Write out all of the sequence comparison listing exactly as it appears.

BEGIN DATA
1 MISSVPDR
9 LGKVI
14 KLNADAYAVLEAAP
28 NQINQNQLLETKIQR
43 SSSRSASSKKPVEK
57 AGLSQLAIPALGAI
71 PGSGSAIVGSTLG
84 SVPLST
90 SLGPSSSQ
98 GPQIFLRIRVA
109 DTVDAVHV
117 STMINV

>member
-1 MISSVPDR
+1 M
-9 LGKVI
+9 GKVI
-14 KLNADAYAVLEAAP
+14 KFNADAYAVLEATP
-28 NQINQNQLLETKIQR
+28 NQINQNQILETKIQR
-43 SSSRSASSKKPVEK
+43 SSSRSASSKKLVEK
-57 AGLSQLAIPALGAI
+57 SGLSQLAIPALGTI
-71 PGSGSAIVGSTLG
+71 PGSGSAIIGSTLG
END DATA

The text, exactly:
1 MISSVPDR
9 LGKVI
14 KLNADAYAVLEAAP
28 NQINQNQLLETKIQR
43 SSSRSASSKKPVEK
57 AGLSQLAIPALGAI
71 PGSGSAIVGSTLG
84 SVPLST
90 SLGPSSSQ
98 GPQIFLRIRVA
109 DTVDAVHV
117 STMINV

>member
-1 MISSVPDR
+1 M
-9 LGKVI
+9 GKVI
-14 KLNADAYAVLEAAP
+14 KFNADAYAVLEATP
-28 NQINQNQLLETKIQR
+28 NQINQNQILETKIQR
-43 SSSRSASSKKPVEK
+43 SSSRSASSKKLVEK
-57 AGLSQLAIPALGAI
+57 SGLSQLAIPALGTI
-71 PGSGSAIVGSTLG
+71 PGSGSAIIGSTLG